Contractile state of the left ventricle in man as evaluated from end-systolic pressure-volume relations.
End-systolic pressure (PES), volume (VES), wall tension (TES) and circumference (CES) of the human left ventricle were studied at cardiac catheterization in 24 subjects with varying degrees of left ventricular dysfunction. Acute alterations in systolic load consistently resulted in changes in VES and CES, with a smaller volume and circumference characterizing the lower systolic load in each subject. End systolic pressure-volume lines were constructed by plotting PES against VES at the higher and lower systolic load in each subject. The slope of the resultant lines was considerably steeper for normal than for poorly contractile left ventricles. Vo, the volume axis intercept of the line (i.e., the theoretical VES at PES = O) was significantly smaller for normal than for poorly contractile ventricles. Similar findings were noted for Co, the theoretic end-systolic circumference at zero end-systolic ventricular wall tension. Post-extrasystolic potentiation resulted in decreased VES and CES with no change in PES and only a slight fall in TES. In conclusion, end-systolic pressure-volume and tension-circumference relations reflect the contractile state of left ventricular myocardium. Quantitation of these relationships may provide a useful new approach to the assessment of myocardial function in man.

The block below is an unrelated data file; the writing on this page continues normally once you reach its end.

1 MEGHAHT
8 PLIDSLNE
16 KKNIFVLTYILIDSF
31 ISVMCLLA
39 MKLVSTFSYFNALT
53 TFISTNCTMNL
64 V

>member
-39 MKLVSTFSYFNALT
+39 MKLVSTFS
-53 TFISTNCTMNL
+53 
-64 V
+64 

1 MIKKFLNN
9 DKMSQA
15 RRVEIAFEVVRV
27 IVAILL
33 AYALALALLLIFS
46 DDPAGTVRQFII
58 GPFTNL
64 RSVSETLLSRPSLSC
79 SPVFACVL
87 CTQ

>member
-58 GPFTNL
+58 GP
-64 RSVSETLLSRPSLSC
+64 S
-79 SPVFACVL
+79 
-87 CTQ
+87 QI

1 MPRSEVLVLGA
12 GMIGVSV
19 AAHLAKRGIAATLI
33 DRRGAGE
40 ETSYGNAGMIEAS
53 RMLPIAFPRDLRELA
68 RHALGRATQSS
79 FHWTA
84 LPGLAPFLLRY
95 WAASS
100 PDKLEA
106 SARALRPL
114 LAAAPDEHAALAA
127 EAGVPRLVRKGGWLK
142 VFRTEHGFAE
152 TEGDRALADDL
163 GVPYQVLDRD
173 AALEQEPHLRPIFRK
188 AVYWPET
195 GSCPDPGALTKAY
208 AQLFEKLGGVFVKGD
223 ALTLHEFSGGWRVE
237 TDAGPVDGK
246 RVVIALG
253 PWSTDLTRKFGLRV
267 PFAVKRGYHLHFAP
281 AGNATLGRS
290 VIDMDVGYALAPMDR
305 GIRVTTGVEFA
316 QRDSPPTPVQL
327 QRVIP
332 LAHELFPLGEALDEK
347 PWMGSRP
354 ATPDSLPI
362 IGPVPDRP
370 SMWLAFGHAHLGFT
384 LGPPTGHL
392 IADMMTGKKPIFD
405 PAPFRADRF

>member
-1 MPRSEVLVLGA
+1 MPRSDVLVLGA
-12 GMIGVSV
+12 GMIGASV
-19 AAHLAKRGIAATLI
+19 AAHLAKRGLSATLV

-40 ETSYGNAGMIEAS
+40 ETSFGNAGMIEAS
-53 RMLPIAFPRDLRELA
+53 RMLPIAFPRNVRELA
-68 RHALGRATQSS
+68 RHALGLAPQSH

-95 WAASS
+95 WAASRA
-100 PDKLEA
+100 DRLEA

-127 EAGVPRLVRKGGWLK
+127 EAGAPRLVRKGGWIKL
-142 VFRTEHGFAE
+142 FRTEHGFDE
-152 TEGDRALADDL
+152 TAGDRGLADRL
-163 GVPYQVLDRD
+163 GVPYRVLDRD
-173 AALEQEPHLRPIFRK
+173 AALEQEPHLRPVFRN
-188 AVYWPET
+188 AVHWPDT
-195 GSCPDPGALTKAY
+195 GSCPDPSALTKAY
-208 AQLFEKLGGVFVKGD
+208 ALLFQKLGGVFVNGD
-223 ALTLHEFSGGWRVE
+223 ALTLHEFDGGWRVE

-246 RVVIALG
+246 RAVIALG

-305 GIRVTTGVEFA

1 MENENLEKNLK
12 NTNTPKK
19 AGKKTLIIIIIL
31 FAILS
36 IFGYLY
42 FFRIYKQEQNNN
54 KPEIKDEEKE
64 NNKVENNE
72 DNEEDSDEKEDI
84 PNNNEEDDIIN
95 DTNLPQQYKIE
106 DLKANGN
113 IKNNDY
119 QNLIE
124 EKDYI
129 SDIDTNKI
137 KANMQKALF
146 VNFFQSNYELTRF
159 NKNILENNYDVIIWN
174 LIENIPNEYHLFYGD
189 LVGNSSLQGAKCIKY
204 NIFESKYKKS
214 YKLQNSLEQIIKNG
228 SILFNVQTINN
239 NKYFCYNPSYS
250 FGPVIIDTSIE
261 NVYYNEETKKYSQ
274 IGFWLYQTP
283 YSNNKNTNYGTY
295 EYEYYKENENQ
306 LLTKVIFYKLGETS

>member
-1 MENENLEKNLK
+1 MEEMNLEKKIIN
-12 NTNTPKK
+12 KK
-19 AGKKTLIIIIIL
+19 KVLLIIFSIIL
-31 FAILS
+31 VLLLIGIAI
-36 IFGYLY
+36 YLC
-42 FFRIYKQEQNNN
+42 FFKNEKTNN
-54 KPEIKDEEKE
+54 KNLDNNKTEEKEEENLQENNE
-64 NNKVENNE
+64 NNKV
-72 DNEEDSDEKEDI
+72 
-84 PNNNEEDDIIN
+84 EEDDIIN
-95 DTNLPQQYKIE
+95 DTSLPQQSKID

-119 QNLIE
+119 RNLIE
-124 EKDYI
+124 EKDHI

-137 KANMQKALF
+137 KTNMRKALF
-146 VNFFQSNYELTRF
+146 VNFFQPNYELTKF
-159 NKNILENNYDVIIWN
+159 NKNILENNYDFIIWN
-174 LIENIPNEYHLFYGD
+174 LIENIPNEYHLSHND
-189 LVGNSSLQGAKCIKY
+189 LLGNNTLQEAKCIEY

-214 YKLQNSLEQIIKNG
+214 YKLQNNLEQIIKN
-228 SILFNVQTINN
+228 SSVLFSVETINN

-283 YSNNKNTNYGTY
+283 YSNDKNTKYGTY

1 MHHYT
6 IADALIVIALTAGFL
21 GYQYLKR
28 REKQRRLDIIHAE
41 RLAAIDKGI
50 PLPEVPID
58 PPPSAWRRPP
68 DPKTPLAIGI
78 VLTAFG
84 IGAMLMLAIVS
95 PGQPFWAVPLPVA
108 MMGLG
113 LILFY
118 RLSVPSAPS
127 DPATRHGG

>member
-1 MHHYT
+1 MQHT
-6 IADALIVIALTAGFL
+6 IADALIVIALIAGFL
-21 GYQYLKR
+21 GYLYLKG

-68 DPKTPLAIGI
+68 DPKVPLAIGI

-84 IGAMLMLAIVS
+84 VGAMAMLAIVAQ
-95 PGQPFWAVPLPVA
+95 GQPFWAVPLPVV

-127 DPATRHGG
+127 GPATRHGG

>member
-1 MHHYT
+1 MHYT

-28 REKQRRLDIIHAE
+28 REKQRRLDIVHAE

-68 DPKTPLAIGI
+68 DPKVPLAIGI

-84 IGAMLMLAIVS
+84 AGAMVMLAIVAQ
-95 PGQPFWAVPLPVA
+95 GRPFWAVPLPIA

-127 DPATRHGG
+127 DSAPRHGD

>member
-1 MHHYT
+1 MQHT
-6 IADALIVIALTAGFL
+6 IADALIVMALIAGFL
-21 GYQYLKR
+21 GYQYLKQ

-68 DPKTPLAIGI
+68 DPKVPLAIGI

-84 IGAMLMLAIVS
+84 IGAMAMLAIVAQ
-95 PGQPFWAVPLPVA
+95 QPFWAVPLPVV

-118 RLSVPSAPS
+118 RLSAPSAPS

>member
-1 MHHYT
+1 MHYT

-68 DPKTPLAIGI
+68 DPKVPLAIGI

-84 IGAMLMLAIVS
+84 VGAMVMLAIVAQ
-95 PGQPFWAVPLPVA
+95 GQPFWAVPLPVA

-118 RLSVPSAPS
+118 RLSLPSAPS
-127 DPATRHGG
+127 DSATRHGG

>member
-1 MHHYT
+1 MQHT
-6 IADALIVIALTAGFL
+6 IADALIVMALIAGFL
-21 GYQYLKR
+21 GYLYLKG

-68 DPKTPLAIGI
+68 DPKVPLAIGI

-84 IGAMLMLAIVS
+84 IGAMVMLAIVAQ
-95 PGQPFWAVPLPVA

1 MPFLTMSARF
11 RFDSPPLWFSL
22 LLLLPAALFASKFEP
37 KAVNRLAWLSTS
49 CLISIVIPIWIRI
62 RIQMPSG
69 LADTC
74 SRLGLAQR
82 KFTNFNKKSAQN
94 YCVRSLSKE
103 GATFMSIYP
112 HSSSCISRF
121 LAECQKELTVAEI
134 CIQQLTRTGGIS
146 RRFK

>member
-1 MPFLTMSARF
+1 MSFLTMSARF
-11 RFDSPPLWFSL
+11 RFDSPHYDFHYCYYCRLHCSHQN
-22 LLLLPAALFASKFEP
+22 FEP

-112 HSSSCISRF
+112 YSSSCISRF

- Copyright © 1977 by American Heart Association